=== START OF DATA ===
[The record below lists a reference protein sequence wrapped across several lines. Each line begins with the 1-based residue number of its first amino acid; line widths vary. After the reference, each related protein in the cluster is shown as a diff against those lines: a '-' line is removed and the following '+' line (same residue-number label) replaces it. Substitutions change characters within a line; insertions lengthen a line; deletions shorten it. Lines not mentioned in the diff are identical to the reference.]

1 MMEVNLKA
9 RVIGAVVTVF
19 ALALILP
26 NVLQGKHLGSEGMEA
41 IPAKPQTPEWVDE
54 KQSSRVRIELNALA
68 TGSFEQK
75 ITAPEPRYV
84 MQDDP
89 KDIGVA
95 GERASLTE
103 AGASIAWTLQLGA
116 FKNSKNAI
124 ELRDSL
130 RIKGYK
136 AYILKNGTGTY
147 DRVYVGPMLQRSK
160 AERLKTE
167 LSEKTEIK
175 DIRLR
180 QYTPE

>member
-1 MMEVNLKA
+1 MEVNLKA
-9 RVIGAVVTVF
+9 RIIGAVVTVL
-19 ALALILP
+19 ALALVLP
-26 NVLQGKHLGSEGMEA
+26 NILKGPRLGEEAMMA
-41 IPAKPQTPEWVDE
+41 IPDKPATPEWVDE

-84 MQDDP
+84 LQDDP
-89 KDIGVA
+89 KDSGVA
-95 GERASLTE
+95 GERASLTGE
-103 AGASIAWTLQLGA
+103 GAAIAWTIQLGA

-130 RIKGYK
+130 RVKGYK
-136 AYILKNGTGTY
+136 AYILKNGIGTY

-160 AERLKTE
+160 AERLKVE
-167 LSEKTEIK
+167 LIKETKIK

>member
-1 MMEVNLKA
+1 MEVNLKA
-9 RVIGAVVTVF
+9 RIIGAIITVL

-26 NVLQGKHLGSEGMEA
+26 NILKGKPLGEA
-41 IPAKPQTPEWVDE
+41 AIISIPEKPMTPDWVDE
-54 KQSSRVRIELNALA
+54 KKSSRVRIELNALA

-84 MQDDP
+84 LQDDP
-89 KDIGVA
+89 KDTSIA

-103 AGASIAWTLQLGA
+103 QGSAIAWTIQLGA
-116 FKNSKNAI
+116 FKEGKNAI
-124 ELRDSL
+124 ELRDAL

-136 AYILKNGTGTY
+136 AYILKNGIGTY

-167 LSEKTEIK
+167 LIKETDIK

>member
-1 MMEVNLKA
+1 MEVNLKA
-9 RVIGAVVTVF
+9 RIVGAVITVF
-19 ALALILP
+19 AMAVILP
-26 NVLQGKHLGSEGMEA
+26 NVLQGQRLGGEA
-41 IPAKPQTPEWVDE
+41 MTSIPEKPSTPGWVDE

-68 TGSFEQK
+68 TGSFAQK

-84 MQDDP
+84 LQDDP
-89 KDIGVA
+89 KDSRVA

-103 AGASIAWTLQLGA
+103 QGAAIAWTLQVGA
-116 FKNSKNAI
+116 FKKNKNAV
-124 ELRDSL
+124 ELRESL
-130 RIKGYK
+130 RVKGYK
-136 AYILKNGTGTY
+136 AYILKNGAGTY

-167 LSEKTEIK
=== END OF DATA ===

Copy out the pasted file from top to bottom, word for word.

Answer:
[The record below lists a reference protein sequence wrapped across several lines. Each line begins with the 1-based residue number of its first amino acid; line widths vary. After the reference, each related protein in the cluster is shown as a diff against those lines: a '-' line is removed and the following '+' line (same residue-number label) replaces it. Substitutions change characters within a line; insertions lengthen a line; deletions shorten it. Lines not mentioned in the diff are identical to the reference.]

1 MMEVNLKA
9 RVIGAVVTVF
19 ALALILP
26 NVLQGKHLGSEGMEA
41 IPAKPQTPEWVDE
54 KQSSRVRIELNALA
68 TGSFEQK
75 ITAPEPRYV
84 MQDDP
89 KDIGVA
95 GERASLTE
103 AGASIAWTLQLGA
116 FKNSKNAI
124 ELRDSL
130 RIKGYK
136 AYILKNGTGTY
147 DRVYVGPMLQRSK
160 AERLKTE
167 LSEKTEIK
175 DIRLR
180 QYTPE

>member
-1 MMEVNLKA
+1 MEVNLKA
-9 RVIGAVVTVF
+9 RIIGAVVTVL
-19 ALALILP
+19 ALALVLP
-26 NVLQGKHLGSEGMEA
+26 NILKGPRLGEEAMMA
-41 IPAKPQTPEWVDE
+41 IPDKPATPEWVDE

-84 MQDDP
+84 LQDDP
-89 KDIGVA
+89 KDSGVA
-95 GERASLTE
+95 GERASLTGE
-103 AGASIAWTLQLGA
+103 GAAIAWTIQLGA

-130 RIKGYK
+130 RVKGYK
-136 AYILKNGTGTY
+136 AYILKNGIGTY

-160 AERLKTE
+160 AERLKVE
-167 LSEKTEIK
+167 LIKETKIK

>member
-1 MMEVNLKA
+1 MEVNLKA
-9 RVIGAVVTVF
+9 RIIGAIITVL

-26 NVLQGKHLGSEGMEA
+26 NILKGKPLGEA
-41 IPAKPQTPEWVDE
+41 AIISIPEKPMTPDWVDE
-54 KQSSRVRIELNALA
+54 KKSSRVRIELNALA

-84 MQDDP
+84 LQDDP
-89 KDIGVA
+89 KDTSIA

-103 AGASIAWTLQLGA
+103 QGSAIAWTIQLGA
-116 FKNSKNAI
+116 FKEGKNAI
-124 ELRDSL
+124 ELRDAL

-136 AYILKNGTGTY
+136 AYILKNGIGTY

-167 LSEKTEIK
+167 LIKETDIK

>member
-1 MMEVNLKA
+1 MEVNLKA
-9 RVIGAVVTVF
+9 RIVGAVITVF
-19 ALALILP
+19 AMAVILP
-26 NVLQGKHLGSEGMEA
+26 NVLQGQRLGGEA
-41 IPAKPQTPEWVDE
+41 MTSIPEKPSTPGWVDE

-68 TGSFEQK
+68 TGSFAQK

-84 MQDDP
+84 LQDDP
-89 KDIGVA
+89 KDSRVA

-103 AGASIAWTLQLGA
+103 QGAAIAWTLQVGA
-116 FKNSKNAI
+116 FKKNKNAV
-124 ELRDSL
+124 ELRESL
-130 RIKGYK
+130 RVKGYK
-136 AYILKNGTGTY
+136 AYILKNGAGTY

-167 LSEKTEIK